Imagine if conference performances afforded you a chance for collaboration beyond the confines of your ensemble.
Conference performances are high-stress, high-profile opportunities, and as such can be perceived as ego-driven. For me, the best performances are the ones that subsume the ego and put genuine music-making at the core of the performance.
I tend to think of – and assess – this at the ensemble level. My favorite conference performances are always the ones that exhibit intra-ensemble communication, musicality, connection. The feeling when a fine ensemble brings the music through them to the audience is the pinnacle of an outstanding conference performance.
Friday my bar for connection was raised several feet by the Chippewa Valley High School Mixed Varsity Choir and their conductor, James Pecar. They finished on a high note with a heartfelt (and tear-inducing) performance of James Taylor’s Shed A Little Light (arranged by Greg Jasperse), and then began their final piece, Ukuthula – a Zulu folk song.
The program notes indicated, “Following the exuberant call to action of Shed a Little Light, Ukuthula expresses the quiet conviction of ultimate success in the mission, coming from the hearts confident of their purpose…The title, Ukuthula, comes from two Zulu root words meaning ‘to be’ and ‘quiet,’ but its meaning has the deeper connotation of rest and peace.”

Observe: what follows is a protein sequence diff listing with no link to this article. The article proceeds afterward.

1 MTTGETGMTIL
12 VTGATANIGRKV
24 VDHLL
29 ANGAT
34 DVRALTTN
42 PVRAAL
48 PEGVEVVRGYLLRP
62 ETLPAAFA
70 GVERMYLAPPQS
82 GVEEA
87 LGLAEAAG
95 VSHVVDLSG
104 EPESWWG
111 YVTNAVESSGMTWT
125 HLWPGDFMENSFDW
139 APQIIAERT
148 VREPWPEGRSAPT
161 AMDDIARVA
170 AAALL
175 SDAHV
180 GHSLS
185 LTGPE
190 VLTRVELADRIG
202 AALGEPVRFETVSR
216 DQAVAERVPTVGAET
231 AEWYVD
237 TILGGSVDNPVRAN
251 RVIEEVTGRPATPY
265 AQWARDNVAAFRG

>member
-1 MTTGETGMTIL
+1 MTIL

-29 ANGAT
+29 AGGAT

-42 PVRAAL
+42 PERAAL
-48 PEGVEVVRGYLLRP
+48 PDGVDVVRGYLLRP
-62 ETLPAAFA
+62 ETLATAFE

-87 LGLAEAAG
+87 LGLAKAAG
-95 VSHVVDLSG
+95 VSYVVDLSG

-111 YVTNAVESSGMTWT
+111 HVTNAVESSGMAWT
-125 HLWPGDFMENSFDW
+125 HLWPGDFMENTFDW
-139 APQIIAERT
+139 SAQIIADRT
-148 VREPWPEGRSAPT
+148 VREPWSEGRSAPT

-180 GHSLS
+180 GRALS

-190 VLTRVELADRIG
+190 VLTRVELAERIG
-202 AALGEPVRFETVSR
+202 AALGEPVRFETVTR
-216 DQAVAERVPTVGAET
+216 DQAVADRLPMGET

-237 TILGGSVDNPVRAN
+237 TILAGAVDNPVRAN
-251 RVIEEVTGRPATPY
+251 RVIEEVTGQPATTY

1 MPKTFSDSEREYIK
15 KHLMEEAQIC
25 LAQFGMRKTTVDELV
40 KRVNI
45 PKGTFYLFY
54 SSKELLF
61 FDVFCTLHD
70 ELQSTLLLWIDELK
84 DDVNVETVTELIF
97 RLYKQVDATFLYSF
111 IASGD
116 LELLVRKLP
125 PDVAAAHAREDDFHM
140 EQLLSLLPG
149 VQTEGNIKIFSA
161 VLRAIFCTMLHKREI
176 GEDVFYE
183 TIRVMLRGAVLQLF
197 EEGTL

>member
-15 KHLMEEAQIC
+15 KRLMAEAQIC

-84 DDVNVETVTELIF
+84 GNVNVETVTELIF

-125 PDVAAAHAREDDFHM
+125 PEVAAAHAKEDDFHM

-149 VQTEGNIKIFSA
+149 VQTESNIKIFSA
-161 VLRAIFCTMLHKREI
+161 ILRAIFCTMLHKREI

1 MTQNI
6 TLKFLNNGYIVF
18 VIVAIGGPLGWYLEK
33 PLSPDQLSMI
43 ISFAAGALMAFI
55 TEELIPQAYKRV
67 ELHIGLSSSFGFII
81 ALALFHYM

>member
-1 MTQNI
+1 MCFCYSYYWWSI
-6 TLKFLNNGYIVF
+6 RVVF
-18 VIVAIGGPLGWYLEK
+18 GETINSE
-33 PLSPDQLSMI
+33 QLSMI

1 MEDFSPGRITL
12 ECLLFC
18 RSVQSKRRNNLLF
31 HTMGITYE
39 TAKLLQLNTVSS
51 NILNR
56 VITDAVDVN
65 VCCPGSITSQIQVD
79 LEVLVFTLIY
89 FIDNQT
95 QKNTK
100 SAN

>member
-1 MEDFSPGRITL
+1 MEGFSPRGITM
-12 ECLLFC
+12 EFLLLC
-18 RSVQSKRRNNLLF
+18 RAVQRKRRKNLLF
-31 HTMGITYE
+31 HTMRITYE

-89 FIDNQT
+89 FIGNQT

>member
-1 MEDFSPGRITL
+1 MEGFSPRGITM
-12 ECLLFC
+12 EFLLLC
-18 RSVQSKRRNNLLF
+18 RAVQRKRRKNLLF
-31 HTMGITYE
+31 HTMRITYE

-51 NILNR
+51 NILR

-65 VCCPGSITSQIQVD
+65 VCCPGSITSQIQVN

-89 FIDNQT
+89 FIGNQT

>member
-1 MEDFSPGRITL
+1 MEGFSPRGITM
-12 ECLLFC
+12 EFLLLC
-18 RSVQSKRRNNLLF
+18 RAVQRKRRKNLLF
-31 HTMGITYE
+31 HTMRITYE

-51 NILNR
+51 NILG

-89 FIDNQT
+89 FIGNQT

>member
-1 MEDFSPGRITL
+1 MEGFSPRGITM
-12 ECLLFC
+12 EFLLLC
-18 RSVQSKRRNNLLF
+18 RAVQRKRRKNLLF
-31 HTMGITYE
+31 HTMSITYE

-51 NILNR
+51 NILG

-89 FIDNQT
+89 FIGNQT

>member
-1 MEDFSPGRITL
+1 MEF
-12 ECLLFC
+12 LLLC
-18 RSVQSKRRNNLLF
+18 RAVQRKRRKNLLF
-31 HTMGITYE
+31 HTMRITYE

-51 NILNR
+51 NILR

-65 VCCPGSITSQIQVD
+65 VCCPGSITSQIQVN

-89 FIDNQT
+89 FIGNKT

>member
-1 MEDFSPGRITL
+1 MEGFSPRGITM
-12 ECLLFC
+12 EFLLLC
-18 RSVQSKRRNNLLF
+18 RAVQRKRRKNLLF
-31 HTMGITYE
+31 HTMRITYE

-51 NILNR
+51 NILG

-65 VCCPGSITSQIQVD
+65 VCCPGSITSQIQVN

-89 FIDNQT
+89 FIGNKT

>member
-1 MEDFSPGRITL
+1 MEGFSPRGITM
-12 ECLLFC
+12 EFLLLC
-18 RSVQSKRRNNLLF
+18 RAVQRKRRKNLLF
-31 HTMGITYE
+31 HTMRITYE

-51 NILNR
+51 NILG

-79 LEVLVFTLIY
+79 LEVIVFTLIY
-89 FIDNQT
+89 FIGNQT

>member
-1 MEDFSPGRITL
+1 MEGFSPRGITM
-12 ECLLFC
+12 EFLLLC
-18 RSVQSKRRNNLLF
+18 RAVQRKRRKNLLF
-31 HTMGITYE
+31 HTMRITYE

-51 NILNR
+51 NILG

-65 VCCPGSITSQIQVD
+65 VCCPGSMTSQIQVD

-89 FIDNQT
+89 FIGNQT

What made the piece most remarkable, though, was what happened after they began. As the Mixed Varsity Choir began encircling the conference attendees, the choir to follow them in the concert, Paw Paw High School Voices of the Future (Brett Yzquierdo, conductor), rose and processed down the center aisle, singing. The concert set transition was made musically, with these two choirs singing together.
When the program order was finalized, they had begun a long-distance collaboration, making their concert session incalculably richer. Suddenly, these weren’t two choirs to be compared and critiqued, but one choir, joining together for the sake of powerful music.
As various soloists added improvised lines over the choir’s singing, I wept at the beauty of the collaboration and the hope that it gave me.
I was moved by the entire concert session, but this one moment will stay with me for the rest of my career as a shining example of what choirs can do together. With limited time together, and while preparing the most high-profile concert of their year, they kept the big picture in mind and made their performance about music.
Thank you, James. Your vision inspires me.